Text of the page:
North Port Sestante Very Rare

north port.jpg

The other evening I was fortunate enough to sit down with Igor from Heads & Tails with /u/devoz and /u/muaddib99. They probably posted theirs right away, and I have a backlog.

I mentioned in my last review that I ended up drinking a dram that was one of two that changed my mind about things. The other was an independent bottling from a dead distillery that was torn down a year after I was born. From one of the best independent bottlers on the planet that no longer exists. From Italy.

Take a moment for that. This bottle comes out, and I don’t recognize anything. And it’s not one of those situations like when you find out she’s got a penis and you were in a mood for vagina. At no point was I lazily sucking a D, so it was a good surprise.

North Port was created in 1820, eventually became part of DCL, and SMD, then was mothballed in 1983… then a Safeway bought the land. So it’s gone. It’s not coming back, unless people can start growing their own food and using photosynthesis to gain energy. Then we’ll be cool.

But this isn’t just any North Port Sestante Very Rare. Sestante is a legendary independent bottler that ceased working in 1990. So basically once Grunge was in, they were out, though it was probably for different reasons. The bottles are rare, and there’s quite a few 70s Ardbegs from them as well.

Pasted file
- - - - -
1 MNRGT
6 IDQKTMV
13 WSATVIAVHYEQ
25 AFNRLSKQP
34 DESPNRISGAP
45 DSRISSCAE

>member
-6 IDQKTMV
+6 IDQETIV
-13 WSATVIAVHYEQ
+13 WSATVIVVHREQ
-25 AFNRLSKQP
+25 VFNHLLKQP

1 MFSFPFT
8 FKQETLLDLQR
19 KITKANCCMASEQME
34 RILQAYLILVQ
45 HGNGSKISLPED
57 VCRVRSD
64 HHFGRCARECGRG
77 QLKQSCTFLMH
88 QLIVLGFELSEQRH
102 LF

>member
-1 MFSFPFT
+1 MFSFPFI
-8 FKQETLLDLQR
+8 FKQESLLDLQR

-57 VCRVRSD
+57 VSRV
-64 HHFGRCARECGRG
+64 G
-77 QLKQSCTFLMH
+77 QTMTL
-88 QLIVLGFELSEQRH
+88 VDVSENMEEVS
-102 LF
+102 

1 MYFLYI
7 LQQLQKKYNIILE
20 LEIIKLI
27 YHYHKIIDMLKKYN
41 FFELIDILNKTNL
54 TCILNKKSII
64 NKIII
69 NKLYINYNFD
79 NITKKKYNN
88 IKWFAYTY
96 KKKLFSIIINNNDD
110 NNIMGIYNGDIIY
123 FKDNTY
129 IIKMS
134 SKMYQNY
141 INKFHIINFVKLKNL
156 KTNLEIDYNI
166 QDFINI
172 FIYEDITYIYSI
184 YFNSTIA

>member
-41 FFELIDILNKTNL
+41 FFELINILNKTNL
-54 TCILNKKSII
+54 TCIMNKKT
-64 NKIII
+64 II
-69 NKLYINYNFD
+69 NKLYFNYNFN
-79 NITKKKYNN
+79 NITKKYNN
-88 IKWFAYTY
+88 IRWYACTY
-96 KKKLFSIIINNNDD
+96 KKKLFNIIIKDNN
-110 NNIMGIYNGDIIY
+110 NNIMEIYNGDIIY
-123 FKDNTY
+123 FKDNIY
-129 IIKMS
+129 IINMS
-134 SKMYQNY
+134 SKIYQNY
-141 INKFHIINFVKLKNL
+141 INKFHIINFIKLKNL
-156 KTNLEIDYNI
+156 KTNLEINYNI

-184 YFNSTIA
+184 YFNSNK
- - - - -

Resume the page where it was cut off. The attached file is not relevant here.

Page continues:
So it’s a dead distillery from a dead Independent Distiller and we’re all dying, one second at a time. Anymore death and it’d be a goth orgy.

Let’s see how this is, shall we?

Price: N/A

Region: Highland

Vintage: 1974

Bottled: 1989

Age: 15 years

Abv: 66.1%

Colour: 10YR 6/6

Nose: Coconut, honey, chocolate, cherry foam, raisin

Initial nose is just coconut and honey. After some what, it’s a slight chocolate element, with some honey. More water? Cherry foam and raisins.

Three different types of whisky, none of which are impressive on their own. But it’s the same dram (unless I was way more drunk than I thought and someone’s playing a game on me) that changes only due to water. It’s… odd.

Taste: Cinnamon, cloves, almond, floral, chocolate, bitter cherry, milk, raisin

Initially this is all cinnamon and cloves. Water? More almond, floral aspects. More water? Almond turns to bitter cherry (but not too bitter), with milk and raisins.

Confused? Join the club. Again, by themselves, each of this whiskies distinct flavour profiles aren’t that complex. Taken together? Odd.

Finish: Nutmeg extract, raisin, wasabi peas, nutmeg, marzipan, cherry, chocolate, coconut, basil

Initial finish is nothing but nutmeg extract. Pure extract. The kind of stuff that you make in high school Chemistry class, are told not to drink it, do anyways, and then wake up in time to have some whisky in your 30s.

Stay woke.

Again, water changes this finish from some one-note nonsense into a hot, raisin mess. And then more water makes it tastes really interesting, with lots of chocolate and coconut. Probably my favourite aspect of the chameleon dram.

Conclusion: So again, I run into an issue of how to score this. At the end of the day, this was 3 interesting drams with nice finishes (save the first) that all came out of the same bottle. Under normal circumstances these would be 76 for me. Or maybe a 78 for the third aspect, due to the finish. A 72 for the first one due to the NUTMEG.

However given it’s all in the same malt, I can’t really give it that. This is quite unique, so it gets bonus points. You add water, you’re surprised. Rinse (literally) and repeat. It’s a lot of fun, and certainly an experience.


Scotch review #589, Highland review #104, Whisky Network review #982

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